Vi Conclusions

In this paper we revisited the topological phases of the 1-dimensional quantum walk. To begin, we identified the symmetries of the corresponding effective Hamiltonian. In contrast with the literature, we find that the Hamiltonian belongs to class D, i.e., it has a Particle-Hole Symmetry that squares to 1, and no other symmetries. We argue that the property of the homogeneous quantum walk identified as Chiral Symmetry should not rightfully be regarded as a symmetry, since the operator representing it varies from phase to phase. We also find that there is an additional symmetry of the timestep operator, which could be called “sublattice symmetry”, however, it does not have any special effect on the topological properties of the system.

To identify the topological phases of 1-dimensional discrete-time quantum walks, however, the bulk effective Hamiltonian (or indeed, the bulk Floquet operator) is not enough. We have found that a more complete specification of the experimental realization is needed, e.g., the sequences of rotation-translation. We have evaluated the topological invariant of Jiang et al.Jiang et al. (2011) for such specifications corresponding to the simple discrete-time quantum walk, and for the “split-step” walk introduced by Kitagawa et al.Kitagawa et al. (2010a). For the simple walk we find two different phases, whose boundary hosts a pair of topologically protected edge states. For the split-step walk, we find all 4 different topological phases corresponding to the . We provide a blatant proof of the fact that the bulk Floquet operator does not contain all the information about the topological phase: A pair of topologically protected edge states between two bulks which differ in their experimental description, but have the same Floquet operator.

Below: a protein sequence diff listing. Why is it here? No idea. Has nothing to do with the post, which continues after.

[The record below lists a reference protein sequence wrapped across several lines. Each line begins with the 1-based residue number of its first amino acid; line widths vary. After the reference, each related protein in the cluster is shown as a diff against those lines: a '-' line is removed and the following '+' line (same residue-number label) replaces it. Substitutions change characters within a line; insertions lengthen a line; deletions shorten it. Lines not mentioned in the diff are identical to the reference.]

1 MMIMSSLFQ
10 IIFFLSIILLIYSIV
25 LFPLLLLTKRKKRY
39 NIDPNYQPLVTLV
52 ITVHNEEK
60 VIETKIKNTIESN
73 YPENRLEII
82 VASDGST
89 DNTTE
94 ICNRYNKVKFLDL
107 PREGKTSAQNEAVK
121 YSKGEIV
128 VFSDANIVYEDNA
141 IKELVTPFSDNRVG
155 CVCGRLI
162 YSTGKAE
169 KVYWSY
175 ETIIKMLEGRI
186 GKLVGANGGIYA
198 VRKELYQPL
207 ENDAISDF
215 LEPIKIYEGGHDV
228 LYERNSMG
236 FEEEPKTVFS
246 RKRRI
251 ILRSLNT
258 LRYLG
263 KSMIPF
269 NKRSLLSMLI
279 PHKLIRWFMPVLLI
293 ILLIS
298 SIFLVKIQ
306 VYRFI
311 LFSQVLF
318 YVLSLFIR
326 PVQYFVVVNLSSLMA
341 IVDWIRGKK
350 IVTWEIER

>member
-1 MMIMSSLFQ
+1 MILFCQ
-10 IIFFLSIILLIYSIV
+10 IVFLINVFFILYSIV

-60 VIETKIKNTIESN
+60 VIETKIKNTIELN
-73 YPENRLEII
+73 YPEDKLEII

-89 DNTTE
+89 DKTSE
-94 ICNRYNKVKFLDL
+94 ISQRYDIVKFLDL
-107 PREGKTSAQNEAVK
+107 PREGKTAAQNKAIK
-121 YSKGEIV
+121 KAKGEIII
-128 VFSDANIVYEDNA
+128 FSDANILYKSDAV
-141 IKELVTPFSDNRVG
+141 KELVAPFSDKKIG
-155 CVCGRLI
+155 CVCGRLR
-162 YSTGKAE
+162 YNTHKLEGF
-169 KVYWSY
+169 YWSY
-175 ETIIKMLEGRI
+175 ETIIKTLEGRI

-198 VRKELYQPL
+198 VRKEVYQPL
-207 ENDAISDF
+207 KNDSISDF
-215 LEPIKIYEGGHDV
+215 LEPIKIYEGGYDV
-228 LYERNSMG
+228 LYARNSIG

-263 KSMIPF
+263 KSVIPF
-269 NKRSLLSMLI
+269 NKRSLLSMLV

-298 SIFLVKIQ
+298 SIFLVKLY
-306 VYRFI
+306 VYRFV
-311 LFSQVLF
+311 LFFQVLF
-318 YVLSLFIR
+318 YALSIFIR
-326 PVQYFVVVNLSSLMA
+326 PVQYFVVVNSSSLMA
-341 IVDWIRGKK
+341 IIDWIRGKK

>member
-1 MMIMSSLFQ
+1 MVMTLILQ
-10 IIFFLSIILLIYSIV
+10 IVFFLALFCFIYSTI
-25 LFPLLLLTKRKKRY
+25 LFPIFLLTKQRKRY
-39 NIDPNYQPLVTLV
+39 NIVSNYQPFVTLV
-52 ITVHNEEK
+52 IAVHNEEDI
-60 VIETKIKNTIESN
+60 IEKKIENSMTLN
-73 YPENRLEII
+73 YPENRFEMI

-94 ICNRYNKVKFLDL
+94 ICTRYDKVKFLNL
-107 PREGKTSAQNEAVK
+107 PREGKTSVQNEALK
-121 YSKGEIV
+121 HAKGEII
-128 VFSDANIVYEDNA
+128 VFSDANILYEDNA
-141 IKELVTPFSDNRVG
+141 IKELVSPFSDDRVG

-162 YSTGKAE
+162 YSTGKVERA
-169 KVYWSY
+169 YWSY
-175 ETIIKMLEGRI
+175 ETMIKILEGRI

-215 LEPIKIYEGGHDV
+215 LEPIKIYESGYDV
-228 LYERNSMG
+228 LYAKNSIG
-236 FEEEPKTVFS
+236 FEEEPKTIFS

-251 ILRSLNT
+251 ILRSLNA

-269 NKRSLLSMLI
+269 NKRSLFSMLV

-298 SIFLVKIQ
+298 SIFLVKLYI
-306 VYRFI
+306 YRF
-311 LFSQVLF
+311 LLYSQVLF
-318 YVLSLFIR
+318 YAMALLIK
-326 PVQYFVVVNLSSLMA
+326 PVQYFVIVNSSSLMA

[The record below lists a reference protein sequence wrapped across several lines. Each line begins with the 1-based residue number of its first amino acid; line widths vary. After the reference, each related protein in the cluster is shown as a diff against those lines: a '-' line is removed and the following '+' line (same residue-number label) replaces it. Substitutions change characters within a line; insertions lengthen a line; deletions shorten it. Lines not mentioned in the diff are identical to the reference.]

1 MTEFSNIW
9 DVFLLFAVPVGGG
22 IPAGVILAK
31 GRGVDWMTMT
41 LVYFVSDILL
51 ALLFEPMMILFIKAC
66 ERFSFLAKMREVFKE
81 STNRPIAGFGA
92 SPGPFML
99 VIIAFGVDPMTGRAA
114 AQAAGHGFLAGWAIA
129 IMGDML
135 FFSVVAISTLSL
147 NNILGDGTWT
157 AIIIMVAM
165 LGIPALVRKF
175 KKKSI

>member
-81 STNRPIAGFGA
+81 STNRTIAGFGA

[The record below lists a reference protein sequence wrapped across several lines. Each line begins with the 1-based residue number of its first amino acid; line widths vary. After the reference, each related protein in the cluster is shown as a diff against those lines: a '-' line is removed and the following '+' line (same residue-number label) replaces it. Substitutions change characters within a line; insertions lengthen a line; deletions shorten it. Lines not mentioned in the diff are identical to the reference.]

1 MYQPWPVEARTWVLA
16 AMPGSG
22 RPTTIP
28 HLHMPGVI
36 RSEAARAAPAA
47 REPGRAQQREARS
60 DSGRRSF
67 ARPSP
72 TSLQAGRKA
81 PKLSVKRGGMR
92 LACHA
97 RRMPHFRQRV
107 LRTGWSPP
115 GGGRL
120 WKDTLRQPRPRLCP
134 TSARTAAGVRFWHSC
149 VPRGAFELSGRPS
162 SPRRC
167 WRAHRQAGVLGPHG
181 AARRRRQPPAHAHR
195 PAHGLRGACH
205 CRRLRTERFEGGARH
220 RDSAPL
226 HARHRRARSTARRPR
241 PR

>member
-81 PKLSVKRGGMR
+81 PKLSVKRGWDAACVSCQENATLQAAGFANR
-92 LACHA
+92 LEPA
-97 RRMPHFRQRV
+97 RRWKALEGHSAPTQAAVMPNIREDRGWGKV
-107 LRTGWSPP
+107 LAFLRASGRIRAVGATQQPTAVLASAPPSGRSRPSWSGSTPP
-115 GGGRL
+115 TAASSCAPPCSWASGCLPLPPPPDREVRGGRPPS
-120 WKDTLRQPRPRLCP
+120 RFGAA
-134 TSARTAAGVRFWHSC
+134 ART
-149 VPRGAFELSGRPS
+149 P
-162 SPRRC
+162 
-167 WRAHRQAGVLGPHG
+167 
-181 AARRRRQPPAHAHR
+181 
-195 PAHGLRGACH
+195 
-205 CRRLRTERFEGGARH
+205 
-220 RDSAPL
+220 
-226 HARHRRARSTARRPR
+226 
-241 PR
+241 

The use of periodically modulated external fields to alter the topological properties of Hamiltonians has been considered by several authors H. et al. (2011); Dóra et al. (2012). In all cases, however, these works employ the same topological invariants as for time-independent systems. It would be interesting to explore what the complete topological invariant in these cases is, and under what conditions does it give rise to edge states that are unique to periodically driven systems. Kitagawa et al.Kitagawa et al. (2010b) have already shown that for a periodically modulated hexagonal lattice, edge states can arise between bulk phases with the same Chern number. However, even for this specific system, the bulk topological invariant has not yet been defined.